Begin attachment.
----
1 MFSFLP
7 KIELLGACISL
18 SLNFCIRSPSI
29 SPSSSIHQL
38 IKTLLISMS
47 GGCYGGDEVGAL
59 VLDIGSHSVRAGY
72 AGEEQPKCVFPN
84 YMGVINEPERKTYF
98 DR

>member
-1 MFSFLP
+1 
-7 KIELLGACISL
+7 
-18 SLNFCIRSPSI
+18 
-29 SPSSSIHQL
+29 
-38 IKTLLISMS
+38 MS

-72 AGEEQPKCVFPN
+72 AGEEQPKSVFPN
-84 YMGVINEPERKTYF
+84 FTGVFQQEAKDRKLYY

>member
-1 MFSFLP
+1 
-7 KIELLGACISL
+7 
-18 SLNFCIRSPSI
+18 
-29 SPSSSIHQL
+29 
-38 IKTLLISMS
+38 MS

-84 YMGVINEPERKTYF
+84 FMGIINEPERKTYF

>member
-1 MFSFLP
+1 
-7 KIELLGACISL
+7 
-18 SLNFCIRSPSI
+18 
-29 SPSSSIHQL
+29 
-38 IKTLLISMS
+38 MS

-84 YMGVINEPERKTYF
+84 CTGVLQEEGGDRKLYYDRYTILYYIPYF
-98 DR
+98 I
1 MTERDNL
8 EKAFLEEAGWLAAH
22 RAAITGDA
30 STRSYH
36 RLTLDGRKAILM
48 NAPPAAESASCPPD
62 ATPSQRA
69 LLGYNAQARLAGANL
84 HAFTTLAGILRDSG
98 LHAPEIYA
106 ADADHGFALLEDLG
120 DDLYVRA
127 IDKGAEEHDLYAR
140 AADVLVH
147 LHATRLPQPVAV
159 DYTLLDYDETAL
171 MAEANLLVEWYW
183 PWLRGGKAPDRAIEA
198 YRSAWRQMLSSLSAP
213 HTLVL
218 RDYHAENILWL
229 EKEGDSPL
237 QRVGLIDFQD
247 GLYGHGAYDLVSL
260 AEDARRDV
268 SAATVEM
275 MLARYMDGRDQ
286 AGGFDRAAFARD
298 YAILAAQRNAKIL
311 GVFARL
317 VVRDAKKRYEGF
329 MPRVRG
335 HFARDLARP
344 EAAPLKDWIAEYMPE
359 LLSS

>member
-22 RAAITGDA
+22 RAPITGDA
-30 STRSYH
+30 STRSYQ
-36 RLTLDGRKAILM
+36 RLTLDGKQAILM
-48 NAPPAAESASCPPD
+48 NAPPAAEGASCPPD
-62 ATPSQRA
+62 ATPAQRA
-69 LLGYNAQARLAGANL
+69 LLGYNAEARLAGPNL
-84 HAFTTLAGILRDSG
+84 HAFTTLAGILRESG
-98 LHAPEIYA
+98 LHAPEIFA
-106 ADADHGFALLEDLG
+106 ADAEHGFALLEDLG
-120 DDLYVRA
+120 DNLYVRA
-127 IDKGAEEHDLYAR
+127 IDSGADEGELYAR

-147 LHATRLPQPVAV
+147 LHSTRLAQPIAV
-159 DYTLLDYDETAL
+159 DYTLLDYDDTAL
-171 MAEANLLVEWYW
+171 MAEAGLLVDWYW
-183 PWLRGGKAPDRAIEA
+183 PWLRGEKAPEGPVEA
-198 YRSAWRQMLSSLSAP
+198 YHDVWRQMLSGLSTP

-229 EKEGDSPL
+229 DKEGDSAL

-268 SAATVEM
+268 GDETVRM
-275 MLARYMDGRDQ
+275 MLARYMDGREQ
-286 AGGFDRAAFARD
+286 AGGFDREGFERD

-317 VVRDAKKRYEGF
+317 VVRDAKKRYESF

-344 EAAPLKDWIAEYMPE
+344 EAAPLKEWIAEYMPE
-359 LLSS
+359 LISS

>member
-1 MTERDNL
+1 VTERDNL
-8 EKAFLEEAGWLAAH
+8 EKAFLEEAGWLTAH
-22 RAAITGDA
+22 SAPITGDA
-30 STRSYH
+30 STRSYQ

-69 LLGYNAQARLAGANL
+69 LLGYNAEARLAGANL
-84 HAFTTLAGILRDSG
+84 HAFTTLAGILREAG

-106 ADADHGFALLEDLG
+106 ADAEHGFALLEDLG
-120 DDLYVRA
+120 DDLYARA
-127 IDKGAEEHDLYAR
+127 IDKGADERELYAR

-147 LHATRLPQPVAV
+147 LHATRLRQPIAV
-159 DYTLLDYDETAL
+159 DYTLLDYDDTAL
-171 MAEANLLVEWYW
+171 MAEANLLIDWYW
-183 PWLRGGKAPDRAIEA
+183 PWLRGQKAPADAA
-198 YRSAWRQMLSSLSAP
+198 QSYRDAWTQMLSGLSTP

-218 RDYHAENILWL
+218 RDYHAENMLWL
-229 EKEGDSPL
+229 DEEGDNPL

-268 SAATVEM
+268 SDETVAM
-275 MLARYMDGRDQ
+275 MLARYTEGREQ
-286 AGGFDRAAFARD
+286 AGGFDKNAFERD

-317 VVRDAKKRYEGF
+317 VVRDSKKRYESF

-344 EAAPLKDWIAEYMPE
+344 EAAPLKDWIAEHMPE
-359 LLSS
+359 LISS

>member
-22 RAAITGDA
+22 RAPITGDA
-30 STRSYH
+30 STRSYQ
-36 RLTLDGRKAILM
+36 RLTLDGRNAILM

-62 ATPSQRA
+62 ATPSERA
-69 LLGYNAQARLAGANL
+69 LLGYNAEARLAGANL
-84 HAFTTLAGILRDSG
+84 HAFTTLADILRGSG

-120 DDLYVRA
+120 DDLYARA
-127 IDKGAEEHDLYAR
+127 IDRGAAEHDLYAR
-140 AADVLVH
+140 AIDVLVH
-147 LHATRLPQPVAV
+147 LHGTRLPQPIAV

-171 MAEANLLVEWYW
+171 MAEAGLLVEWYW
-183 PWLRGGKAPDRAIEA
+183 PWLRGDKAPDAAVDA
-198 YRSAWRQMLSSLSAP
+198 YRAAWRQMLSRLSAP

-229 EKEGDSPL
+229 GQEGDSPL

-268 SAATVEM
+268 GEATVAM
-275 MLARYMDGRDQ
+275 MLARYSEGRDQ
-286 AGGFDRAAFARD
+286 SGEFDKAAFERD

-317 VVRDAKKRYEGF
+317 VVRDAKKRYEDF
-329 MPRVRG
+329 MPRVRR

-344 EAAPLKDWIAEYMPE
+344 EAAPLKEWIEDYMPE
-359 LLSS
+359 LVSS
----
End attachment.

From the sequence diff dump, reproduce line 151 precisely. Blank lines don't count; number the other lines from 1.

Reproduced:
-120 DDLYVRA